John Buchan, the son of a Free Church minister, was born in Perth on 26th August, 1875. Educated at Glasgow University and Brasenose College, Oxford, in 1898 Buchan won the Newdigate Prize for poetry.
Although trained as a lawyer, Buchan became private secretary to Lord Alfred Milner, high commissioner for South Africa. In 1903 he returned to England where he became a director of the publishing company, Thomas Nelson & Sons. In 1910 Buchan had his first novel, Prester John, published.
In July 1914, Blackwood's Magazine, began serializing Buchan's The Thirty-Nine Steps. The hero, Richard Hannay, was based on the real-life military spy, William Ironside. With Britain on the verge of war, the nation was obsessed with German spy fever and its subject matter made it an immediate success. When it was published in book form, it sold over 25,000 copies in three months.
After the outbreak of the First World War the Liberal MP and successful journalist, Charles Masterman, was appointed head of the government's War Propaganda Bureau. Masterman recruited Buchan who was asked to organise the publication of a history of the war in the form of a monthly magazine. Buchan approached both Arthur Conan Doyle and Hilaire Belloc to help him with the project but both claimed they were too busy.
Buchan eventually decided to write the book on his own. Published by his own company, Thomas Nelson, the first installment of the Nelson's History of the War, appeared in February, 1915. A further twenty-three appeared at regular intervals throughout the war. The profits, including Buchan's own royalties, were donated to war charities.
In the spring of 1915, Buchan agreed to become one of the five journalists attached to the British Army. He was given responsibility for providing articles for The Times and the Daily News.Over the next few months Buchan covered both the second Battle of Ypres and the Battle of Loos.
In June 1916, Buchan was recruited by the British Army to draft communiqués for Sir Douglas Haig and other members of the General Headquarters Staff (GHQ). Given the rank of Second Lieutenant in the Intelligence Corps, Buchan was also provided with the documents needed to write the Nelson's History of the War. GHQ saw this as good for propaganda as Buchan's close relationship with Britain's military leaders made it extremely difficult for him to include any critical comments about the way the war was being fought.
Buchan's History of the War provided the public with a completely false impression of what was going on the Western Front. In 1915 told his readers that the Germans were on the verge of defeat. He estimated that over 1,300,000 German soldiers had been killed, whereas the British losses was only 100,000.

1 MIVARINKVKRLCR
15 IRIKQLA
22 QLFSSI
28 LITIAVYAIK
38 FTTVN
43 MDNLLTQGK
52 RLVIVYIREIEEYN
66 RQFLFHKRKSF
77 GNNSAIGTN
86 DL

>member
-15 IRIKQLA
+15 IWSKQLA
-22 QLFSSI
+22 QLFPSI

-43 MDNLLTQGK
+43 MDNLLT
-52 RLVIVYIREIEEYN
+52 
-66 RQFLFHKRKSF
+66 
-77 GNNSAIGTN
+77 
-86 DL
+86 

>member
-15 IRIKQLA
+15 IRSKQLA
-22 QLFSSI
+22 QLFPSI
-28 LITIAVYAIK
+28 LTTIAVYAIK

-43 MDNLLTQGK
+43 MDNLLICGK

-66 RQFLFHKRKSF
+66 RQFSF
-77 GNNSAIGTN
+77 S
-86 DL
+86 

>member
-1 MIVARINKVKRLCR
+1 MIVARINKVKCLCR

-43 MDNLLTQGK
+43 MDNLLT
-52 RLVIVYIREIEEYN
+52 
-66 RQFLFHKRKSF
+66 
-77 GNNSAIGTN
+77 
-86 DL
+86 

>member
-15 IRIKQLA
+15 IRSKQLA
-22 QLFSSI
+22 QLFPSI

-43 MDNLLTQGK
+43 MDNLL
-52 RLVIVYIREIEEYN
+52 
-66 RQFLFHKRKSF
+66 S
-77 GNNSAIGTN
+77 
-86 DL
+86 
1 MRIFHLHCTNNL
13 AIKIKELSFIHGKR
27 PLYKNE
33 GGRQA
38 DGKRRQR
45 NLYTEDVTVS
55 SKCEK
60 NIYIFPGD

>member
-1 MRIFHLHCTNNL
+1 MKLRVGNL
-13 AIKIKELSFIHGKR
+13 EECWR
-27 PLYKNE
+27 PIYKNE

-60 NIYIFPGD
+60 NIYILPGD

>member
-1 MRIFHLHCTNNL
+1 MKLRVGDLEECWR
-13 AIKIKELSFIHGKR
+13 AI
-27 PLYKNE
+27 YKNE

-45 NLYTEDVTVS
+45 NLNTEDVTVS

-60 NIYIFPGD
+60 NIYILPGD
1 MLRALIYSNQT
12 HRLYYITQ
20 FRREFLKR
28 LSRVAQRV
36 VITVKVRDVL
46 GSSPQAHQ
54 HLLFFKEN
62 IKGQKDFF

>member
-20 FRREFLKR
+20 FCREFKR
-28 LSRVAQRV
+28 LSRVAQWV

Buchan continued to work closely with Charles Masterman and the War Propaganda Bureau. A series of propaganda pamphlets were written by Buchan. Published by the Oxford University Press, the titles included Britain's Land War (1915), The Achievements of France (1915) and The Battle of Jutland (1916).
In his pamphlet, The Battle of the Somme (1916) Buchan described the offensive as so successful that it marked "the end of trench fighting and the beginning of the campaign in the open." He added that the "Germans may write on their badges that God is with them, but our lads - they know." Buchan did not tell his readers that on the first day of the fighting of the 110,000 British soldiers who made the assault, 57,540 were casualties, 20,000 of them killed. It was what one historian has described as "the blackest day in the history of the British Army."
Buchan claimed that the Battle of the Somme was an Allied victory and that it would enable Britain to now use its superior cavalry. However, Buchan did not provide details of what had been gained, nor did he tell his readers that in the 140 days that the battle lasted, the British Army had lost 400,000 men and had advanced six miles.
In February, 1917, the government established a Department of Information. Given the rank Lieutenant Colonel, Buchan was put in charge on the department on an annual salary of £1,000 a year. Charles Masterman retained responsibility for books, pamphlets, photographs and war paintings and T. L. Gilmour dealt with cables, wireless, newspapers, magazines and the cinema.
After the war Buchan continued to write successful adventures stories such as Huntingtower (1922), The Three Hostages (1924) and Witch Wood (1927). He also became involved in politics and in 1927 was elected Conservative MP for the Scottish Universities. Buchan held the seat until granted the title, Baron Tweedsmuir in 1935.
President of the Scottish History Society (1929-32), Buchan wrote biographies of Montrose (1928) and Sir Walter Scott (1932). Buchan also served as governor-general of Canada (1935-37) and chancellor of Edinburgh University (1937-40). John Buchan died on 12th February, 1940.